President Biden came to office vowing to cut dependence on fossil fuels, putting environmentalists in charge of energy policy, and asking Congress for billions of dollars to fund a transition to cleaner energy.
Seventeen months later, greenhouse gas emissions are up, renewable-power development has slowed, and oil and coal consumption are on the rise. [bold, links added]
The biggest aspects of the green agenda are stuck in Congress, while Mr. Biden, facing surging energy prices and inflation, urged U.S. oil refiners this week to expand capacity.
Domestic oil and gas production has increased since Mr. Biden came into office and is projected to rise to record highs, but that has just inflamed concerns from environmentalists that Mr. Biden is backing away from his green agenda.
“I thought the country had turned a corner,” said Mary Nichols, a former California regulator and longtime environmental leader, “that the country was headed in the right direction.”
“Now this last year or two leaves you wondering whether that is true,” Ms. Nichols said.
Mr. Biden will reaffirm his environmental commitments Friday when he hosts the Major Economies Forum on Energy and Climate, a long-dormant event he revived last year to help prod world governments to do more on climate change.
Mr. Biden will use the event to secure commitments for international pacts to stop flaring from oil and gas production, seek $90 billion in commitments worldwide for pilot projects on new clean-energy technology, and target half of all car sales to be zero-emission vehicles by 2030, an administration official said.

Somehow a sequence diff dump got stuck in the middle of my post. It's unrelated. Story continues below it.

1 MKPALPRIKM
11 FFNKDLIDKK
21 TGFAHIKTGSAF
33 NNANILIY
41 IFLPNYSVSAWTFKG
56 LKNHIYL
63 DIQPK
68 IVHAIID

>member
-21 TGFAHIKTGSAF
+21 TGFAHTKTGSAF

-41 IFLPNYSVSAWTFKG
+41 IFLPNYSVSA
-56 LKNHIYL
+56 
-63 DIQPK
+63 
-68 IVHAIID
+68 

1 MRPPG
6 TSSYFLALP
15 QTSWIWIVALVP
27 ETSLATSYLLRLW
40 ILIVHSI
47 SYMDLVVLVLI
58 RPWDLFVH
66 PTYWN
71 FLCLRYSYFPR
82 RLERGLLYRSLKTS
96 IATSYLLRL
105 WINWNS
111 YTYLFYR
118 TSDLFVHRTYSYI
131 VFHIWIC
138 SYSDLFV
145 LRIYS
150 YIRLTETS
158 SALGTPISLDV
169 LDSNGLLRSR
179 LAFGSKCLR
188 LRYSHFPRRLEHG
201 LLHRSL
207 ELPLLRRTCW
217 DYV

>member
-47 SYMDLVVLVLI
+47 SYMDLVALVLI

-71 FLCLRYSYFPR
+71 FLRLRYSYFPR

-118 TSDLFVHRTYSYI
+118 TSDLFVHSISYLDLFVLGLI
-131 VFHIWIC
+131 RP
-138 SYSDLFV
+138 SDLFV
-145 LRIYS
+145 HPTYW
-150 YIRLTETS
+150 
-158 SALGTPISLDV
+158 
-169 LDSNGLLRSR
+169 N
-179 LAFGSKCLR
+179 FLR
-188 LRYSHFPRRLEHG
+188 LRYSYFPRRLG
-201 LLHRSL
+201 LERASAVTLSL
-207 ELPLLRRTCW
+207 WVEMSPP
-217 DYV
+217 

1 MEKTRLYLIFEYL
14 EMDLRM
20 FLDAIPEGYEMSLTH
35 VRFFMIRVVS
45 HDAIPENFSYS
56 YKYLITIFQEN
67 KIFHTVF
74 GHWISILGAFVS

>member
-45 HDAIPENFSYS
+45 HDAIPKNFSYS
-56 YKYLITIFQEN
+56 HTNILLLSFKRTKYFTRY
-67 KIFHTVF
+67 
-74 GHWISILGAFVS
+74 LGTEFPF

At home, however, Mr. Biden’s agenda has run into the reality of rising oil prices, punishing inflation, and policy conflicts.
Mr. Biden pledged last year to cut U.S. greenhouse gas emissions by 50% to 52% below 2005 levels by 2030. But doing so will require Congressional approval of measures such as tax incentives for clean energy, analysts say.
Coal-state Sen. Joe Manchin (D., W.Va.), who derailed Mr. Biden’s roughly $3.5 trillion climate and social spending bill last year, has been negotiating with Senate Majority Leader Chuck Schumer (D., N.Y.) on a new bill that would include the tax incentives, but a deal is far from certain.
The stakes for Mr. Biden are high. High inflation and record gasoline prices at the pump are a political liability heading into the midterm elections, where Republicans have a chance to seize majorities in the House and Senate.
At the same time, Mr. Biden risks losing support among young and progressive voters by seeming to back away from his green agenda, activists and political analysts said.
“It is hard to forever turn people out when you’re not producing results,” said Bill McKibben, an environmentalist and co-founder of 350.org, a group dedicated to stopping the use of fossil fuels worldwide. “Especially among young voters who care about this immensely there seems to be real signs it’s doing damage.” [Studies show young people are the least likely to vote in elections, less so during the midterms.]
Administration officials say they are still on course to meet their climate goals, citing measures including executive actions to reduce greenhouse gas emissions, spending to build out an electric-vehicle charging network, and the rejoining of international climate talks.
Mr. Biden wants clean energy “installed here, deployed here and exported from here,“ Energy Secretary Jennifer Granholm said. ”He has taken steps in every single aspect of that to make those things happen. It doesn’t happen overnight.” …